i) The National Council (NC) endorsed a draft regulation on the establishment of a CRTR, but set up a Special Committee to study the regulation and conduct public hearings on the matter (24 e 25-4-01).

j) The amended regulation was passed unanimously by the NC, which also asked the UN Transitional Administrator to set up an International Tribunal (20-6-01). Regulation (No.2001/10) was promulgated on 13 July: the CRTR would operate for a two-year period, which could be extended by up to 6 months, and would, as necessary, refer cases to the Office of the General Prosecutor. It would be composed of 5 to 7 National Commissioners and 25 to 30 Regional Commissioners.

k) An interim panel of 8, of which 6 are Timorese, started work in the interim office in Dili, coordinated by Pat Walsh of the HRU, and supported by USAID (UNTAET, 10-8-01). A Selection Panel, composed of representatives of organisations and parties, whose task is to organize the selection of the future members of the CRTR, met formally for the first time on 20 September, with 13 of its 14 members.  The seat reserved for the pro-autonomy representative remained unfilled in spite of the invitation sent to UNTAS.  The Selection Panel undertook a public information campaign in East Timor’s 13 districts, and asked communities to nominate people for the National and Regional Commissioner posts. In West Timor, local NGOs and Church groups helped to organise meetings with pro-autonomy leaders. The Panel received nominations for Commissioners from pro-autonomy groups, and reported that the idea of the Commission had been applauded in West Timor, especially as it would examine all violations committed since 1975 (UNTAET, 22-11-01). A shortlist of 15 candidates was drawn from the more than 300 people nominated by communities: Rev. Agustinho da Vasconcelos (Protestant parish priest), Jovito Araújo (priest), Aleixo Ximenes (active with the church in Baucau, former Legislative Assembley member), Alexandre Corte Real (lawyer), Cipriana Gonçalves (lawyer living in Jakarta), Aniceto Guterres Lopes, Antero Benedito da Silva, Jacinto Alves, Manuela Leong Pereira, Olandina Caeiro e Ricardo Ribeiro (associations and NGOs in East Timor), Florentino Sarmento e Miguel Ati Bau  (NGOs in West Timor), José Ramos-Horta e Pat Walsh (UNTAET). From this shortlist, Sérgio Vieira de Mello will appoint 7 National Commissioners, who will, in turn, select 25-30 District Commissioners.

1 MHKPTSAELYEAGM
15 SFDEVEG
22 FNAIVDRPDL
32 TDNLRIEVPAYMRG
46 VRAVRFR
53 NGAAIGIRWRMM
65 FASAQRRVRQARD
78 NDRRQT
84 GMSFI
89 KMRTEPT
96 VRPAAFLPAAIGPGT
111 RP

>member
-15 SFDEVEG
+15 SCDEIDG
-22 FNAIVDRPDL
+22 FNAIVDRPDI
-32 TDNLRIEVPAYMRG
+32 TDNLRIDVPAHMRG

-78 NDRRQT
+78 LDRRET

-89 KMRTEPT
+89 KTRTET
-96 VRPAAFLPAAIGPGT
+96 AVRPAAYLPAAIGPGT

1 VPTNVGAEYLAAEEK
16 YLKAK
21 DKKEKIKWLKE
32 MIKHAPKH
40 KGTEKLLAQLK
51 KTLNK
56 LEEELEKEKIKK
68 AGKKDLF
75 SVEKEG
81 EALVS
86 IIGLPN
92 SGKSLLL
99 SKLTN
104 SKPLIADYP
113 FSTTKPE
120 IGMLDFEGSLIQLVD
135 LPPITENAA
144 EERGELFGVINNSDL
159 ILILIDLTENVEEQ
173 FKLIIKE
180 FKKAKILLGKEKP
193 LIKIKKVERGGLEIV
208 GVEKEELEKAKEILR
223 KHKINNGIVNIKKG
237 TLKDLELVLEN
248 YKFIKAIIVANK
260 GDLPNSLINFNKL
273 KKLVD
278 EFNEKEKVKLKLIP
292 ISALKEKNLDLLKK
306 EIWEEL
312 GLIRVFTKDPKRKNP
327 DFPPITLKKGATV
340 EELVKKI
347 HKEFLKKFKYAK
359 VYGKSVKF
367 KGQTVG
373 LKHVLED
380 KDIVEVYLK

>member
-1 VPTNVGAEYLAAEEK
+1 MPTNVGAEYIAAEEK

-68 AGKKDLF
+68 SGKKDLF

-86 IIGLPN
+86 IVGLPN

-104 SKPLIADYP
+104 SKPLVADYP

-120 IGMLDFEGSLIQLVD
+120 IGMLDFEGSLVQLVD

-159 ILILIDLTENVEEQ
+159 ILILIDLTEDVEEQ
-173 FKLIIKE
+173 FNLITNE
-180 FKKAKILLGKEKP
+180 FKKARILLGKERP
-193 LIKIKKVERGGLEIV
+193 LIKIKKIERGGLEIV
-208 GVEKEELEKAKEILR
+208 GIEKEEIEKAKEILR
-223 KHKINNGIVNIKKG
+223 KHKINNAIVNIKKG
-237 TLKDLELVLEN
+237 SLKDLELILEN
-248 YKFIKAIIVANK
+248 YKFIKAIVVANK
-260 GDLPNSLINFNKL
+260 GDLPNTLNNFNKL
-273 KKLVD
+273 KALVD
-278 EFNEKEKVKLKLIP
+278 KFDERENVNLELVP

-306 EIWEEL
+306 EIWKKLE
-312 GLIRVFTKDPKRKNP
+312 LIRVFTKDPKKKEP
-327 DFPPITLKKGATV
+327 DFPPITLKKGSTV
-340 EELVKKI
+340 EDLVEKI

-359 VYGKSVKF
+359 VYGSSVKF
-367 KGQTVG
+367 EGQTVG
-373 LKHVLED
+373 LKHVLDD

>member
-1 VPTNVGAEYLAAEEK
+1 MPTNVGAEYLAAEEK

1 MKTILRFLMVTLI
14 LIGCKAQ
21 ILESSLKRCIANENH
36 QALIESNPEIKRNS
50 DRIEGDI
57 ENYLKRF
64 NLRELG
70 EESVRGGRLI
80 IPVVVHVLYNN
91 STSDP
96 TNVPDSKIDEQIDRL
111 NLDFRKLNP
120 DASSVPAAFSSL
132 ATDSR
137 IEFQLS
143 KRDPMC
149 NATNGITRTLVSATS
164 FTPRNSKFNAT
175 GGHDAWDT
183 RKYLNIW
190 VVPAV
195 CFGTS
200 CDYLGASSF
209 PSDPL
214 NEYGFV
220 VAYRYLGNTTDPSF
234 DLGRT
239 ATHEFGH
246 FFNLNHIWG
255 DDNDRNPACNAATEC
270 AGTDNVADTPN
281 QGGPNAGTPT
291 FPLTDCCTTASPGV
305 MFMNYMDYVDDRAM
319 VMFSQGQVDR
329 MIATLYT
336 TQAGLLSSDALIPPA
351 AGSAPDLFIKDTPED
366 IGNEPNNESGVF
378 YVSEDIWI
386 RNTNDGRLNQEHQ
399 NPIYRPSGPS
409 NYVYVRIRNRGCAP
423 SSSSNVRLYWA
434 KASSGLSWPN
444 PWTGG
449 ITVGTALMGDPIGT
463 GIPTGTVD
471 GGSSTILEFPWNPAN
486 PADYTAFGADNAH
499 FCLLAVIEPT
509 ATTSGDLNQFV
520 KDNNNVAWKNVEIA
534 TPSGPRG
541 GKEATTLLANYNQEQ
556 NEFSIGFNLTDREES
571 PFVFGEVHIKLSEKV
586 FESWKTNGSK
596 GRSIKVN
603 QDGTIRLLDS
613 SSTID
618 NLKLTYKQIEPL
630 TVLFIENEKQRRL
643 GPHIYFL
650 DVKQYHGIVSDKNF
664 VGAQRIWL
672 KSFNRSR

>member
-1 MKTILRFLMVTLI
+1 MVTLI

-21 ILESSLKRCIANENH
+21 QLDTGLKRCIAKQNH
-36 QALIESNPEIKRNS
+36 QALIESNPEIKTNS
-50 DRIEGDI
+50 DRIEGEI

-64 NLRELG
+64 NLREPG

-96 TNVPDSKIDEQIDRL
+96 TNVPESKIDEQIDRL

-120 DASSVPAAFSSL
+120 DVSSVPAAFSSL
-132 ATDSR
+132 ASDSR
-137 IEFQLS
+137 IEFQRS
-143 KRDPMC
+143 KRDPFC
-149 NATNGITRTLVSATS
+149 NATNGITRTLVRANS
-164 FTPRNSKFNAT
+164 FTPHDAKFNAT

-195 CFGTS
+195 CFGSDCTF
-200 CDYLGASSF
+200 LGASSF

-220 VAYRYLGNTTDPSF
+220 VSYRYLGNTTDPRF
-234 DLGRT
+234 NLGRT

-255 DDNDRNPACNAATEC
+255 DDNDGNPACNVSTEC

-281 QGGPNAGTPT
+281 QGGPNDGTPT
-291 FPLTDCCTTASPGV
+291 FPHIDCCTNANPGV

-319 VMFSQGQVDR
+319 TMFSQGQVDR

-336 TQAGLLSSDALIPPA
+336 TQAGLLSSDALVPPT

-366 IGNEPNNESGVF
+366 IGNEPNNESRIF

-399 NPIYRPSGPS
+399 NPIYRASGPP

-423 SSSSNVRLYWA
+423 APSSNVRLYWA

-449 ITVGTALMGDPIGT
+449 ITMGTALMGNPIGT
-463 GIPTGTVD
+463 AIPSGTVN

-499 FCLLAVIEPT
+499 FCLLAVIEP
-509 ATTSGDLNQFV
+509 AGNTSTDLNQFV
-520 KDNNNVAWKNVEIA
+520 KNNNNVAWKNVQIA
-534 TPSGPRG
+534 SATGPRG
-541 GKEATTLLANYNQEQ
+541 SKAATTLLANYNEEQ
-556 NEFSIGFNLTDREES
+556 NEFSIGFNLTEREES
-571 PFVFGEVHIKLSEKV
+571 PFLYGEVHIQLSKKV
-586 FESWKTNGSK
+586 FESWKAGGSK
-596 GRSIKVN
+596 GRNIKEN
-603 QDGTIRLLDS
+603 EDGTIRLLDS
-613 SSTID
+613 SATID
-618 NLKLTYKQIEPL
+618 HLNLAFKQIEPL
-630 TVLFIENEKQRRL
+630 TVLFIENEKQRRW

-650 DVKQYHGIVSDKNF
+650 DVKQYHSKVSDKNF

l) Requests for voluntary contributions towards the Commission’s US$3.8 million budget for the next 2-3 years, covering awareness-raising initiatives, training, salaries and equipment, will be made at the Oslo Donor’s Conference in December (UNTAET, 12 e 19-10-01).

CRTR versus courts
m) While the CRTR is being prepared, UNTAET’s Justice services continue investigations into 10 serious crimes cases but, due to lack of resources, prosecutions can only go ahead in four cases. Dozens of detainees were released and took refuge in Indonesia because they were held for too long in preventive custody.  Father Brennan, of the Jesuit Refugee Service, stated that the UN had got its priorities wrong, cutting back on funding for investigators in order to finance the truth commission (Radio Australia, 1-11-00; AFP, 19-11-00). In December, the Timorese NGO Forum launched an appeal to donor countries to support UNTAET’s justice department.

n) Xanana Gusmão fears that trials could undermine negotiations for securing the return of thousands of displaced persons: “Nobody in the world told [Nelson] Mandela, ‘Your Commission of Truth and Reconciliation is unacceptable’”

o) Others are concerned that the CRTR may be regarded as an alternative to judicial process in the eyes of the international community and future Government. Amnesty International recommends that before the CRTR is set up there should be a functioning judicial system capable of pursuing cases which are referred to it, “in processes which conform to international standards for fair trial.” (AI, 27-7-01).
 

3. Reconciliation, objective and conditions